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How can I allow the shell session to stay open until I close it with PHP?

In my example I want to use NcFtp to publish some files through shell command. I want to leave PHP's built in FTP because it is much much slower and performance is an issue.

It is easy to use ncftpput to publish a file or a directory. But if I want to loop through an array of say 10 files, the script will have to log in, publish, log out, log in, publish, log out ...

It would be much more convenient if something like this could work.

shell_exec('ncftp -u username -p password');

foreach ( $files as $file )
{
    shell_exec('put '.$file['local_path'].' '.$file['remote_path']);
}

shell_exec('quit');

Is it possible?

Thank you!

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Have a look at expect: expect.nist.gov –  Eddy Oct 19 '09 at 15:09
    
You can't nest commands in ncftp, right? Like: ncftp -u username -p password && put ... && put... –  Daniel S Oct 19 '09 at 15:14

3 Answers 3

up vote 1 down vote accepted

If you just need access to one process you could probably use popen() or proc_open() to do this.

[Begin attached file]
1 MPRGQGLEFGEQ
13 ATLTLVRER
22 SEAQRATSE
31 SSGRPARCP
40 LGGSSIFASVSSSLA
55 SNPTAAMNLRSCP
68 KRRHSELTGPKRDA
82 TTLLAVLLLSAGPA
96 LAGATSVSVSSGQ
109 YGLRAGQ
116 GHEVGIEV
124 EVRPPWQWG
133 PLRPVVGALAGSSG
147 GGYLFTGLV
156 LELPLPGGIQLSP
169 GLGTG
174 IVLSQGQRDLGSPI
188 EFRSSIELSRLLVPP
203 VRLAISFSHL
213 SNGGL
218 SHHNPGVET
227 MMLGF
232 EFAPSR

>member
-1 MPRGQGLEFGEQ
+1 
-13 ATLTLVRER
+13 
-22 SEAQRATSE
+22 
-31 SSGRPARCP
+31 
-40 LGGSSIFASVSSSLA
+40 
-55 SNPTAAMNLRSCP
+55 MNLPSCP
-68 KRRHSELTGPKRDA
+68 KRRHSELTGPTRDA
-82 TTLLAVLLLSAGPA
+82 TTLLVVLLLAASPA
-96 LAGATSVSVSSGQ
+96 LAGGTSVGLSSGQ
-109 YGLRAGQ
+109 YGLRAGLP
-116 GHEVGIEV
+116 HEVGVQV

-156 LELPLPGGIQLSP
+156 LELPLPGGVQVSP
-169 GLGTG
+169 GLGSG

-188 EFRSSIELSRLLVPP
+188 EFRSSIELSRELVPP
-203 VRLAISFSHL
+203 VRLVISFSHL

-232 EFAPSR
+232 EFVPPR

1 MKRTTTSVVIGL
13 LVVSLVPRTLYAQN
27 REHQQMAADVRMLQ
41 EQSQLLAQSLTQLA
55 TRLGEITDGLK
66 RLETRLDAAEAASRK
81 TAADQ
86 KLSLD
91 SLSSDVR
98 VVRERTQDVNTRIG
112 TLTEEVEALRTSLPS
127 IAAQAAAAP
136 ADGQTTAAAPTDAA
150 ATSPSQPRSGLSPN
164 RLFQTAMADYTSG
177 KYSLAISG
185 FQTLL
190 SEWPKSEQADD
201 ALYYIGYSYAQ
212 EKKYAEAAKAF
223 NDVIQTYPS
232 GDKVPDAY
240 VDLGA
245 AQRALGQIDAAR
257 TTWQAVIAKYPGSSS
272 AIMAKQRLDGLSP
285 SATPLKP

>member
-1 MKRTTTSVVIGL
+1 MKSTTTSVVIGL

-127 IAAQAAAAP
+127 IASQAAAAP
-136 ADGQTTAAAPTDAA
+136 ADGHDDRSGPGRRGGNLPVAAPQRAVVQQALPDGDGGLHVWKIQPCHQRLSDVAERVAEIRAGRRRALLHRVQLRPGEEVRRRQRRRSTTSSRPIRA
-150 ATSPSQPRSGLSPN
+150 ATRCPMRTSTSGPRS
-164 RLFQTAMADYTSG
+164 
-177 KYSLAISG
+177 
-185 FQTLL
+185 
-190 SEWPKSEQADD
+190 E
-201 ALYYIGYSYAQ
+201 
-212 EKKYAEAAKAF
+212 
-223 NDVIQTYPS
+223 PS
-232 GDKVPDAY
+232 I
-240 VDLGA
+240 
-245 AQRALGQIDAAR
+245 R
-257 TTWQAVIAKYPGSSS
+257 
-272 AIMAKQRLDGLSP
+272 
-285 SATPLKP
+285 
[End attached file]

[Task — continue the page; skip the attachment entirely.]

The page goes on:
Something like this may work:

$handle = popen('ncftp -u username -p password'  , 'w');

foreach ( $files as $file ) {
    fwrite($handle, 'put ' . $file['local_path']. ' '.$file['remote_path'] . "\n");
}

pclose($handle);
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Thank you. It seems proc_open() might be right. –  Christoffer Oct 20 '09 at 6:03

I do not think you can do it, but what you can do is wrap the second execution in a shell script which will accept multiple parameters, or will get a feed of the file names from STDIN.
Generally these things are against php's mentality I believe (which is a web-request life span).
You can also check what part of what you want to do can be already done with existing php functions or wrappers.

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It seems like this could be a job for PHP's built-in FTP functionality or Expect.

share|improve this answer
    
I have built a working implementation using PHP's built-in FTP already but it is very much slower than running NcFtp via shell execution. –  Christoffer Oct 20 '09 at 6:42
    
Out of curiosity, what part is expensive? Connecting? Do you need to connect to multiple hosts? Are transfers actually slower? –  Chris Kloberdanz Oct 20 '09 at 17:43

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